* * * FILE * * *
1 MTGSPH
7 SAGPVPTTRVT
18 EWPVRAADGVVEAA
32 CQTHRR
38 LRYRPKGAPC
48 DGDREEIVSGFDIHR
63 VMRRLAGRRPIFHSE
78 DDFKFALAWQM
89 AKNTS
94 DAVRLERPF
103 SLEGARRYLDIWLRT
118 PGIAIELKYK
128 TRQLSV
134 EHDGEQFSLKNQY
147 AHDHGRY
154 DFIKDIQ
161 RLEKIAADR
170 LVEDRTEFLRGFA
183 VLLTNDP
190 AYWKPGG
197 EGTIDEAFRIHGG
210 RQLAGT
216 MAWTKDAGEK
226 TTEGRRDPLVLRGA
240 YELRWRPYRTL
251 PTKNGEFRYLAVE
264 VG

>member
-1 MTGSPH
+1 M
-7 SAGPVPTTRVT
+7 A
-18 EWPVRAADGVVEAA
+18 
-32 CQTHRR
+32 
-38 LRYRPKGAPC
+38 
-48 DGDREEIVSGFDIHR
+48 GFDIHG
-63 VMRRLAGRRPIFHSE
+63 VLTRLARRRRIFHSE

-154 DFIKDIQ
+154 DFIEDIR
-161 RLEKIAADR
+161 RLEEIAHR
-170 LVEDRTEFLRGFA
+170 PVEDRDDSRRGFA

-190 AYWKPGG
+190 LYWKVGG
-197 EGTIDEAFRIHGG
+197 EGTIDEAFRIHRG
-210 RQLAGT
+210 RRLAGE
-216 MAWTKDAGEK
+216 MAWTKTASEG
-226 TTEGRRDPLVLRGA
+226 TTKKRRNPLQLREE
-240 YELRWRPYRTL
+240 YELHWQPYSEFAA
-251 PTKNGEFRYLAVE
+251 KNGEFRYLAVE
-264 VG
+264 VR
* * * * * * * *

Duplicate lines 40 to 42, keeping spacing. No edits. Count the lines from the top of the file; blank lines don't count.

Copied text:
+48 GFDIHG
-63 VMRRLAGRRPIFHSE
+63 VLTRLARRRRIFHSE